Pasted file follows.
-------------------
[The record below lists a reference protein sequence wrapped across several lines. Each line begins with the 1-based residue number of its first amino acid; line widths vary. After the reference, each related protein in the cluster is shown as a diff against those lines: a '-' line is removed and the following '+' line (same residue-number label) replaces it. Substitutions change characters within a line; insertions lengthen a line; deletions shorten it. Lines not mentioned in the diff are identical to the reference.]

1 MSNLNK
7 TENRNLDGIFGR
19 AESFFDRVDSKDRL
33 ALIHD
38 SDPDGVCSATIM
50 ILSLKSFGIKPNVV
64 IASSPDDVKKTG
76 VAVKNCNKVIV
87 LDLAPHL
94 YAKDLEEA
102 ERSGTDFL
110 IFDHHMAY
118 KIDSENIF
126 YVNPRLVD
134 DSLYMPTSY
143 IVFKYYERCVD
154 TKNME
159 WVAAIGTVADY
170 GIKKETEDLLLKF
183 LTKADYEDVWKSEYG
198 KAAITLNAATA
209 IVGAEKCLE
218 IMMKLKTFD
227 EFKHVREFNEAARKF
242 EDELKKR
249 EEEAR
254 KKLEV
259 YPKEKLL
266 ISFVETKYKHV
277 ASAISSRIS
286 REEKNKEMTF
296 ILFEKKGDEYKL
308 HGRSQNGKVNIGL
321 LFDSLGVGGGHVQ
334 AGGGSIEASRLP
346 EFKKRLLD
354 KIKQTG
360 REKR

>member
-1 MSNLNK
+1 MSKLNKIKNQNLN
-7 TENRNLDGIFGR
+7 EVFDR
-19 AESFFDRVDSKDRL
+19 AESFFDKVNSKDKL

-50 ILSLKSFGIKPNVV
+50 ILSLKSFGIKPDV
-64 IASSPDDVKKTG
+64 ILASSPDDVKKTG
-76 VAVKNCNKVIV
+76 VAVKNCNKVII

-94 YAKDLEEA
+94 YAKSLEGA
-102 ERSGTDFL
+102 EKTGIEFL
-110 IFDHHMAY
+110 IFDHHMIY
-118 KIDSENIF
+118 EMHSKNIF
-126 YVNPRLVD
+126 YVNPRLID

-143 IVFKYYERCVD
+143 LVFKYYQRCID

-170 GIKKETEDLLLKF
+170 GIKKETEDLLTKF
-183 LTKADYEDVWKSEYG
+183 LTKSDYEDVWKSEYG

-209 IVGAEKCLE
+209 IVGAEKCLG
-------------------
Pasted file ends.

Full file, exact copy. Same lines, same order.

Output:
[The record below lists a reference protein sequence wrapped across several lines. Each line begins with the 1-based residue number of its first amino acid; line widths vary. After the reference, each related protein in the cluster is shown as a diff against those lines: a '-' line is removed and the following '+' line (same residue-number label) replaces it. Substitutions change characters within a line; insertions lengthen a line; deletions shorten it. Lines not mentioned in the diff are identical to the reference.]

1 MSNLNK
7 TENRNLDGIFGR
19 AESFFDRVDSKDRL
33 ALIHD
38 SDPDGVCSATIM
50 ILSLKSFGIKPNVV
64 IASSPDDVKKTG
76 VAVKNCNKVIV
87 LDLAPHL
94 YAKDLEEA
102 ERSGTDFL
110 IFDHHMAY
118 KIDSENIF
126 YVNPRLVD
134 DSLYMPTSY
143 IVFKYYERCVD
154 TKNME
159 WVAAIGTVADY
170 GIKKETEDLLLKF
183 LTKADYEDVWKSEYG
198 KAAITLNAATA
209 IVGAEKCLE
218 IMMKLKTFD
227 EFKHVREFNEAARKF
242 EDELKKR
249 EEEAR
254 KKLEV
259 YPKEKLL
266 ISFVETKYKHV
277 ASAISSRIS
286 REEKNKEMTF
296 ILFEKKGDEYKL
308 HGRSQNGKVNIGL
321 LFDSLGVGGGHVQ
334 AGGGSIEASRLP
346 EFKKRLLD
354 KIKQTG
360 REKR

>member
-1 MSNLNK
+1 MSKLNKIKNQNLN
-7 TENRNLDGIFGR
+7 EVFDR
-19 AESFFDRVDSKDRL
+19 AESFFDKVNSKDKL

-50 ILSLKSFGIKPNVV
+50 ILSLKSFGIKPDV
-64 IASSPDDVKKTG
+64 ILASSPDDVKKTG
-76 VAVKNCNKVIV
+76 VAVKNCNKVII

-94 YAKDLEEA
+94 YAKSLEGA
-102 ERSGTDFL
+102 EKTGIEFL
-110 IFDHHMAY
+110 IFDHHMIY
-118 KIDSENIF
+118 EMHSKNIF
-126 YVNPRLVD
+126 YVNPRLID

-143 IVFKYYERCVD
+143 LVFKYYQRCID

-170 GIKKETEDLLLKF
+170 GIKKETEDLLTKF
-183 LTKADYEDVWKSEYG
+183 LTKSDYEDVWKSEYG

-209 IVGAEKCLE
+209 IVGAEKCLG